cholera zimbabwe, water zimbabwe, mugabe cholera
Associated Press
A youngster carries a child on her back through a stream of polluted water in Harare,

Zimbabwe Declares National Emergency Due to Cholera Epidemic

December 05, 2008 01:31 PM
by findingDulcinea Staff
The country is seeking additional international aid to address a cholera outbreak, coupled with the collapse of the national health system.

Government Makes Plea for International Assistance

Zimbabwe’s government is in need of aid to buy food, drugs and medical costs such as equipment and doctors’ salaries, state media reported on Thursday, after the government declared a state of emergency at a meeting on Wednesday.

“Our central hospitals are literally not functioning,” Minister of Health David Parirenyatwa said Wednesday, according to the BBC.

According to a UN estimate, the number of suspected cholera cases in the nation since August has reached above 12,600, with 570 deaths.

Zimbabweans are struggling to find food and clean drinking water, due to lack of water treatment and broken sewers. The country has also recently seen wholesale economic collapse and the highest inflation in the world, which has caused cash to become scarce. A new 100 million Zimbabwean dollar note was introduced on Thursday in attempt to ease the crisis.

Residents report that the government has not been able to alleviate the situation, due to its paralysis since disputed elections in March between President Robert Mugabe and the opposition Movement for Democratic Change (MDC) party, who have since been struggling to resolve talks over a power-sharing deal.
Several international entities have already pledged aid, such as the U.S. Agency for International Development, which plans to provide an extra $600,000 specifically for the cholera outbreak; the European Commission, which is sending $12 million for drugs and clean water; and the International Red Cross, which sent supplies on Wednesday.

Meanwhile, on Thursday the BBC reported that Kenyan Prime Minister Raila Odinga has called for Mugabe’s removal, citing the death of power-sharing talks in the country. “It’s time for African governments … to push him out of power,” Odinga said after talks with Zimbabwe’s opposition leader Morgan Tsvangirai, in what the BBC called some of the strongest comments against Mugabe by any African leader.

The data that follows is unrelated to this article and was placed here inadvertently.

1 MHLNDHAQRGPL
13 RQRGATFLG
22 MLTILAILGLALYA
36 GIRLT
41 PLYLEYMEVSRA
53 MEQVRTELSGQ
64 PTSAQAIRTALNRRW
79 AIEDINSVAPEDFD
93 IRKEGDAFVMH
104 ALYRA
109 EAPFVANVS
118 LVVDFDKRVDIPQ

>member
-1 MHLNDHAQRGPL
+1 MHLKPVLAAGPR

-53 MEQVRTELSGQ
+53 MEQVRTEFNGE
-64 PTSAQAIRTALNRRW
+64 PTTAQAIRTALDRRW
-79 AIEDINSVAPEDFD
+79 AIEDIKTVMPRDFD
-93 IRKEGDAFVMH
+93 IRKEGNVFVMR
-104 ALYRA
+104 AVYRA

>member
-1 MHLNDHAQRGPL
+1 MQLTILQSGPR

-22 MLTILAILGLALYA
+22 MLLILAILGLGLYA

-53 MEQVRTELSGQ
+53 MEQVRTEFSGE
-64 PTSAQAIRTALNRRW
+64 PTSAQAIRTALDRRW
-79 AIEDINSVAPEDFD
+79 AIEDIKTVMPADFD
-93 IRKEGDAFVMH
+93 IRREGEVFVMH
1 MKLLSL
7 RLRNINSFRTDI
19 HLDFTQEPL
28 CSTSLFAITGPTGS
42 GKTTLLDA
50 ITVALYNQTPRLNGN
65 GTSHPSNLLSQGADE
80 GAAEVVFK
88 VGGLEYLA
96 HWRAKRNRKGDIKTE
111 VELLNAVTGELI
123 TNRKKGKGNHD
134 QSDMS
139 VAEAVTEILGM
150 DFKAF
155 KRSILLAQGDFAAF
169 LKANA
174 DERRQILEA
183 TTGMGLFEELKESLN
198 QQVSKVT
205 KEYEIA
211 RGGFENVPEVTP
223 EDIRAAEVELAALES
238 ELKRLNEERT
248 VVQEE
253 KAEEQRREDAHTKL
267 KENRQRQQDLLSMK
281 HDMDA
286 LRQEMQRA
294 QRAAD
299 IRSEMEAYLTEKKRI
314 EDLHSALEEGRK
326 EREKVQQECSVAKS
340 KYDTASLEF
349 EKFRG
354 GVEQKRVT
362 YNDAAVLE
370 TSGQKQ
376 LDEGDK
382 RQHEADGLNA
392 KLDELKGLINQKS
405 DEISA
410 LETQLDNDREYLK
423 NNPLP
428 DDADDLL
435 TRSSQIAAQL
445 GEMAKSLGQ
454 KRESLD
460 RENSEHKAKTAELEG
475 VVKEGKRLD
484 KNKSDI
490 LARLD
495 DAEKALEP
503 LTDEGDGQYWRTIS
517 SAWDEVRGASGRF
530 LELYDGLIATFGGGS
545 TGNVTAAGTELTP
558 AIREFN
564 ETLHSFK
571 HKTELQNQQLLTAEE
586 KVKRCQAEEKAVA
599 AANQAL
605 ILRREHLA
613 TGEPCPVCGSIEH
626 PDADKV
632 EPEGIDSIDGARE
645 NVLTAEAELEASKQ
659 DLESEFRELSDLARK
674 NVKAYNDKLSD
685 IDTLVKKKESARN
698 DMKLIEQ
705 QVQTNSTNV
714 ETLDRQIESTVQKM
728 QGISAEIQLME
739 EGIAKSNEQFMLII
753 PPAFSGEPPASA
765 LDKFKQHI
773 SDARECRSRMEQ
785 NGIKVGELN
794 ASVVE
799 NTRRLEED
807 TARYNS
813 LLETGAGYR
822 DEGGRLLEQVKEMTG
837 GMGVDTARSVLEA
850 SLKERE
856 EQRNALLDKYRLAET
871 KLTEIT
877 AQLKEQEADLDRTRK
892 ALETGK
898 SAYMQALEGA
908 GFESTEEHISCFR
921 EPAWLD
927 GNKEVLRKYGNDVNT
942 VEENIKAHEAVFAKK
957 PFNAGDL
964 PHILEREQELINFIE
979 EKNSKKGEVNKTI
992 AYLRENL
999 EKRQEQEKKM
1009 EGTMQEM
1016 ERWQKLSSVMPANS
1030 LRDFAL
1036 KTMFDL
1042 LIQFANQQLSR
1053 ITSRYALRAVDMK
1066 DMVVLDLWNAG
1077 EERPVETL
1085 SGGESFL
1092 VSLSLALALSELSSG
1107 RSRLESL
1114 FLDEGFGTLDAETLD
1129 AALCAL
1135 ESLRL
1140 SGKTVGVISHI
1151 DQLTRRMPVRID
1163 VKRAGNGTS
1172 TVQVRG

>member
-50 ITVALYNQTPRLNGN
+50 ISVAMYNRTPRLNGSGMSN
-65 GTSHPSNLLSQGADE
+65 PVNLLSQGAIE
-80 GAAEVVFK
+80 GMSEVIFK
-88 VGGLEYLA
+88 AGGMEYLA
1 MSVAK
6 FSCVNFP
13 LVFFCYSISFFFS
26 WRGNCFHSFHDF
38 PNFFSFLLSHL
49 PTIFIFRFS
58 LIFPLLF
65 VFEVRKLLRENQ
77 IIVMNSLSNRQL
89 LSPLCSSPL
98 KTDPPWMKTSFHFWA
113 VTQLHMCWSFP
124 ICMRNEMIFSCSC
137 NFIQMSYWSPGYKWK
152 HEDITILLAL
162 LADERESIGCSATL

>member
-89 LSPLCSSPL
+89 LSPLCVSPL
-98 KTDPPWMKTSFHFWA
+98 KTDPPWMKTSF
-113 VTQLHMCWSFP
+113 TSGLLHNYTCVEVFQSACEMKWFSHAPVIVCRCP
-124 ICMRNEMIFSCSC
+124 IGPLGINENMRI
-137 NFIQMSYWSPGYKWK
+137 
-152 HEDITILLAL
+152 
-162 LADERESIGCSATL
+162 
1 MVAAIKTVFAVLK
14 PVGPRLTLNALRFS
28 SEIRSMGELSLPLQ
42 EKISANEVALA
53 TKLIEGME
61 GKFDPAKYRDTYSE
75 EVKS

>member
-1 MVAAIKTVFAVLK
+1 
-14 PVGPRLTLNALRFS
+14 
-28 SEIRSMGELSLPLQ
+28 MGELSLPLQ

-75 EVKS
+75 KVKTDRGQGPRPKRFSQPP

“Power-sharing is dead in Zimbabwe and will not work with a dictator who does not really believe in power-sharing,” Odinga told the BBC. The comments may contribute to increased pressure against Mugabe in the region.

In November, power-sharing talks that started in September between the opposition and ruling parties in Zimbabwe came to an end after the MDC accused the ruling ZANU-PF party of being behind “a new wave of violence” against its supporters.

Related Topics: New water purifying technology; cholera in the US

A Canadian company called Element Four is hoping that its WaterMill, an electric machine that uses moisture from the air and purifies it into clean drinking water, could be useful to developing countries such as Zimbabwe and the Democratic Republic of Congo suffering from water-borne diseases. The WaterMill, which is scheduled to go on sale in the spring, can supply a household with potable drinking water, while the WaterWall, another Element Four device in development, could potentially supply an entire village.

The potential for a cholera outbreak became a concern in the United States in 2005 after the landfall of Hurricane Katrina in New Orleans. “We are gravely concerned about the potential for cholera, typhoid, and dehydrating diseases that could come as a result of the stagnant water and other conditions,” announced the Bush administration’s Health and Human Services secretary. Health problems of many kinds have been a continuing issue for the city’s residents since the hurricane.

Reference: What is cholera?


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